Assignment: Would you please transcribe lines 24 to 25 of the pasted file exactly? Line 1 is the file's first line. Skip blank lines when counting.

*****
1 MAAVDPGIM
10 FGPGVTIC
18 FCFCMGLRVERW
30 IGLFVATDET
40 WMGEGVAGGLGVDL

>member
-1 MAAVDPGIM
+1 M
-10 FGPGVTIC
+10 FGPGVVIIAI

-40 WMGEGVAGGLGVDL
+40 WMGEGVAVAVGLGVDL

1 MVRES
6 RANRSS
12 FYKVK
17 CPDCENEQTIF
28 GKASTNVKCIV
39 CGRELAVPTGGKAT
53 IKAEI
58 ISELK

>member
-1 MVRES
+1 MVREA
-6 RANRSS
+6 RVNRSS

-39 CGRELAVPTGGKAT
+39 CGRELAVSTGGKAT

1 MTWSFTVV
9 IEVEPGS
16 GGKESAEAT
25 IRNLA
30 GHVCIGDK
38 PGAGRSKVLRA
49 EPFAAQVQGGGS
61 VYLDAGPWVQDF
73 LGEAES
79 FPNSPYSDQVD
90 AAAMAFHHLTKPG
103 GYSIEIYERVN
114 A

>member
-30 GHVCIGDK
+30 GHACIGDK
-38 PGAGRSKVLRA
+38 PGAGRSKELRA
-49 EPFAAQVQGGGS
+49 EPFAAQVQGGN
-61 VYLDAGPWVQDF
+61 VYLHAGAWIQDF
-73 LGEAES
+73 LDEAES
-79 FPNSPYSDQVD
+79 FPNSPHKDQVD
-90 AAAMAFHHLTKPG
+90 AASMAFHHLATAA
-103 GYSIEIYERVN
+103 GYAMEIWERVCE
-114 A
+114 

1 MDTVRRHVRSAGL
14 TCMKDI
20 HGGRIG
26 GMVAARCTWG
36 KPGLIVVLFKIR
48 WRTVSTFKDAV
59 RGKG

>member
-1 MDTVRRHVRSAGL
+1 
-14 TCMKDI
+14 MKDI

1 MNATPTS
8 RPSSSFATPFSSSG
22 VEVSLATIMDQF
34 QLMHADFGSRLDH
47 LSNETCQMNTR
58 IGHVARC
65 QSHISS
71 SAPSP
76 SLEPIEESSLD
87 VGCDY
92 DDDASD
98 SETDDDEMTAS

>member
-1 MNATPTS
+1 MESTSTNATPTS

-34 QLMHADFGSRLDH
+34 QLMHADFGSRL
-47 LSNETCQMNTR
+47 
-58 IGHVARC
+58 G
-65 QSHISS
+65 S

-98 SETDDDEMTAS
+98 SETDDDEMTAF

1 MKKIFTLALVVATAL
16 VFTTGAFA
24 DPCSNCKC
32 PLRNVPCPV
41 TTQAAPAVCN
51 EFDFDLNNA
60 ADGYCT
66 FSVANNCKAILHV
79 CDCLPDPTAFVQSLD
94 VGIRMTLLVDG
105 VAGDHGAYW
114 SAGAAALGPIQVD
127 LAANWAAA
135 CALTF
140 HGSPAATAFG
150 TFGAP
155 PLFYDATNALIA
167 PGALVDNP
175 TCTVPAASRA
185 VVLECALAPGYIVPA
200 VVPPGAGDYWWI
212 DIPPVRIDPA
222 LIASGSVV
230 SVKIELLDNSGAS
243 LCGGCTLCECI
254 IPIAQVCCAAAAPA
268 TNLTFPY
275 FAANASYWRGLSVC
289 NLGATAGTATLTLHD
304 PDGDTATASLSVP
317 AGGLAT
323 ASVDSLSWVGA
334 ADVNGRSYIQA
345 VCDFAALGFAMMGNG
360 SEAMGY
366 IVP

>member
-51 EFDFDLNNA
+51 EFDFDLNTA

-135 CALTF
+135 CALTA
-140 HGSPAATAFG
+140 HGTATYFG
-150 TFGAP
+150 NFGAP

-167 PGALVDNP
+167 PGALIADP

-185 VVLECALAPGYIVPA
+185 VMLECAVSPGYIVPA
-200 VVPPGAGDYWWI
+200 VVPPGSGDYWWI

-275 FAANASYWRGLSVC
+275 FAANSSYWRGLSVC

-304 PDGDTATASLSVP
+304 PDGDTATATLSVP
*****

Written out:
-6 RANRSS
+6 RVNRSS